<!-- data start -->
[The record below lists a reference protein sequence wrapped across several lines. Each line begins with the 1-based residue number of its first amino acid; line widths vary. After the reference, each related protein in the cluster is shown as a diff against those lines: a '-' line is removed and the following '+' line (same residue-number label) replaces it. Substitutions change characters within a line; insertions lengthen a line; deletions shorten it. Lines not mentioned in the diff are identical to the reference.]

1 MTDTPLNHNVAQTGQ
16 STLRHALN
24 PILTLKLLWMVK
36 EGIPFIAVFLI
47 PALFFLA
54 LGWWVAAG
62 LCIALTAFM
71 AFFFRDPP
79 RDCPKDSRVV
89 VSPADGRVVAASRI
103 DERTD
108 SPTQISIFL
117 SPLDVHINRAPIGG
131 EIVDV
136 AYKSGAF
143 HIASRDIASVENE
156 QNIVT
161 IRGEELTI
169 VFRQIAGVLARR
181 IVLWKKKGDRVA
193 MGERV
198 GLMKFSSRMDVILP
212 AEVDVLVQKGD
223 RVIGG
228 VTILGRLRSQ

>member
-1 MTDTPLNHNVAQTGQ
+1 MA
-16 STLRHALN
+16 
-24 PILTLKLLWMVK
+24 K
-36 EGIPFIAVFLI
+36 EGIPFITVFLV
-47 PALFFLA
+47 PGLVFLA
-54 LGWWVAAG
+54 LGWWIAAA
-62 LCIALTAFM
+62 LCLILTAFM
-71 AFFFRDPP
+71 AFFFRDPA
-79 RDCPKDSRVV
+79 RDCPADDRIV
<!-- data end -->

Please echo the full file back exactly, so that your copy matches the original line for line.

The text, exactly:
[The record below lists a reference protein sequence wrapped across several lines. Each line begins with the 1-based residue number of its first amino acid; line widths vary. After the reference, each related protein in the cluster is shown as a diff against those lines: a '-' line is removed and the following '+' line (same residue-number label) replaces it. Substitutions change characters within a line; insertions lengthen a line; deletions shorten it. Lines not mentioned in the diff are identical to the reference.]

1 MTDTPLNHNVAQTGQ
16 STLRHALN
24 PILTLKLLWMVK
36 EGIPFIAVFLI
47 PALFFLA
54 LGWWVAAG
62 LCIALTAFM
71 AFFFRDPP
79 RDCPKDSRVV
89 VSPADGRVVAASRI
103 DERTD
108 SPTQISIFL
117 SPLDVHINRAPIGG
131 EIVDV
136 AYKSGAF
143 HIASRDIASVENE
156 QNIVT
161 IRGEELTI
169 VFRQIAGVLARR
181 IVLWKKKGDRVA
193 MGERV
198 GLMKFSSRMDVILP
212 AEVDVLVQKGD
223 RVIGG
228 VTILGRLRSQ

>member
-1 MTDTPLNHNVAQTGQ
+1 MA
-16 STLRHALN
+16 
-24 PILTLKLLWMVK
+24 K
-36 EGIPFIAVFLI
+36 EGIPFITVFLV
-47 PALFFLA
+47 PGLVFLA
-54 LGWWVAAG
+54 LGWWIAAA
-62 LCIALTAFM
+62 LCLILTAFM
-71 AFFFRDPP
+71 AFFFRDPA
-79 RDCPKDSRVV
+79 RDCPADDRIV